1727 — French composer Claude-Bénigne Balbastre, in Dijon;
1870 — French composer and organist Charles Tournemire, in Bordeaux;
1901 — Austrian composer Hans Erich Apostel, in Karlsruhe, Germany;
1903 — English composer Robin Milford, in Oxford;
1916 — French composer Henri Dutilleux, in Angers;
1923 — American composer Leslie Bassett, in Hanford, Calif.;
1924 — American jazz composer and trombonist James Louis ("J.J.") Johnson, in Indianapolis;

Deaths:
1964 — American composer Marc Blitzstein, age 58, from injuries suffered in a barroom fight, in Fort-de-France, Martinique;

Premieres:
1723 — Handel: opera "Ottone, re di Germania" (Julian date: Jan. 12);
1859 — Brahms: Piano Concerto No. 1 in d, Op. 15, with the Hanover Court Orchestra conducted by Joseph Joachim and the composer as the soloist;
1887 — Gilbert & Sullivan: operetta "Ruddigore" at the Svoy Theatre in London;
1894 — Glazunov: Symphony No. 4, in St.Petersburg (Gregorian date: Feb. 3);
1908 — Stravinsky: Symphony in Eb, Op. 1, in St. Petersburg (Gregorian date: Feb. 4):
1934 — Shostakovich: opera "Lady Macbeth of the Mtsensk District" (1st version), in Leningrad at the Maliiy Opera Theater;
1936 — Hindemith: "Trauermusik (Music of Mourning)" for Viola and String Orchestra,on a BBC memorial concert for King George V of England (who had died on January 20, 1935), with Sir Adrian Boult conducting and the composer as soloist;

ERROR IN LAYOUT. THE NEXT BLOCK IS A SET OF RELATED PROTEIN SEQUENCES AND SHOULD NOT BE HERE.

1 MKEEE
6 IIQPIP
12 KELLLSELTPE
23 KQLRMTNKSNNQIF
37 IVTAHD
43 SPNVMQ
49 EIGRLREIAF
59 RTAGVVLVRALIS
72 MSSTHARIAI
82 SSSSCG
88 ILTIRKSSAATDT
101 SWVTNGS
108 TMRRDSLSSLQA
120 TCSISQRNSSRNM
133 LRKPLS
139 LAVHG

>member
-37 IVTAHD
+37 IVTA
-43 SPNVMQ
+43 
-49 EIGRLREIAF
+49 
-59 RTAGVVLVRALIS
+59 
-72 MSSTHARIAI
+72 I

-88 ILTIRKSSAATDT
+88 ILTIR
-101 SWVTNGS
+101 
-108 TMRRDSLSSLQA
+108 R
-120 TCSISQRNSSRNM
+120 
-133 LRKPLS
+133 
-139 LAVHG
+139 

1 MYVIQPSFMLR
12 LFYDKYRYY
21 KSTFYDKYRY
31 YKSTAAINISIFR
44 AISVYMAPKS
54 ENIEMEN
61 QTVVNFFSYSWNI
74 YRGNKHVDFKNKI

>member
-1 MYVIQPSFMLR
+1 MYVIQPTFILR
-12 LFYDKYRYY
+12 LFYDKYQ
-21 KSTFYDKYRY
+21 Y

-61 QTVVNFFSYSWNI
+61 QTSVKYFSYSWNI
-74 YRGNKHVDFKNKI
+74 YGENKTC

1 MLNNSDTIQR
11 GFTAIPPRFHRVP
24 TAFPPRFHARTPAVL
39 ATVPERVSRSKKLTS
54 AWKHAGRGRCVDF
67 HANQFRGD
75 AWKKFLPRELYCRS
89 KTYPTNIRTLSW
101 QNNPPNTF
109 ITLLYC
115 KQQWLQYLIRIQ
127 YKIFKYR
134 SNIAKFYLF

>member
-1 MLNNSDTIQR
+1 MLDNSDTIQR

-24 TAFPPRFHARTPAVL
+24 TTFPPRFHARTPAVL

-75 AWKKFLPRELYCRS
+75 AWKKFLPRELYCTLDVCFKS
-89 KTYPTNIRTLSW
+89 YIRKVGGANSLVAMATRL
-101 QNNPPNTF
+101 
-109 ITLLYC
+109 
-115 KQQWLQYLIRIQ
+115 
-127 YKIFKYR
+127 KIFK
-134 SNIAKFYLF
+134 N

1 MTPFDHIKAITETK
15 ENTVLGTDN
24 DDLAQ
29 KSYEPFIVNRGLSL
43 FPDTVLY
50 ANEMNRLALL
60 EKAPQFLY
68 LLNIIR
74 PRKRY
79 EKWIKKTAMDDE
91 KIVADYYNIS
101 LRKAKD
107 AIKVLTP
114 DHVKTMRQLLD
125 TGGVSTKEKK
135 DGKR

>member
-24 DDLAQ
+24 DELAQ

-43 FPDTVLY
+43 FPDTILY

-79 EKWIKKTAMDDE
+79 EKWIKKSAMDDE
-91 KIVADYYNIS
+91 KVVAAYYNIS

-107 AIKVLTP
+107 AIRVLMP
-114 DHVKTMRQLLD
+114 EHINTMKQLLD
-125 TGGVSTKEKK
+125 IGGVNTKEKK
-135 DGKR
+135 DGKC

1970 — Carlisle Floyd: opera "Of Mice and Men," in Seattle; According to Opera America, this is one of the most frequently-produced American operas during the past decade;
1980 — John Williams: "Cowboys Overture," by the Boston Pops, conducted by the composer;
1998 — Ned Rorem: song-cycle “Evidence of Things Not Seen,” as Carnegie Hall’s Weill Recital Hall in New York City, by the New York Festival of Song;
1998 — Bright Sheng: "Postcards," in Minneapolis at the University of Minnesota, by the Saint Paul Chamber Orchestra, Hugh Wolff conducting;


Wednesday, January 23
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SYNOPSIS:
MacDowell premieres ...

MUSIC PLAYED ON TODAY'S PROGRAM:
Edward MacDowell (1860 –1908):
Piano Concerto No. 1
Seta Tanyel, piano; BBC Scottish Symphony; Martyn Brabbins, cond.
Hyperion 67165

Edward MacDowell:
Suite No. 2 (Indian)
Ulster Orchestra; Takuo Yuasa, cond.
Naxos 8.559075

ADDITIONAL INFORMATION:
On MacDowell
and The MacDowell Colony:

ALSO ON THIS DATE:
Births:
1752 — Italian composer Muzio Clementi, in Rome;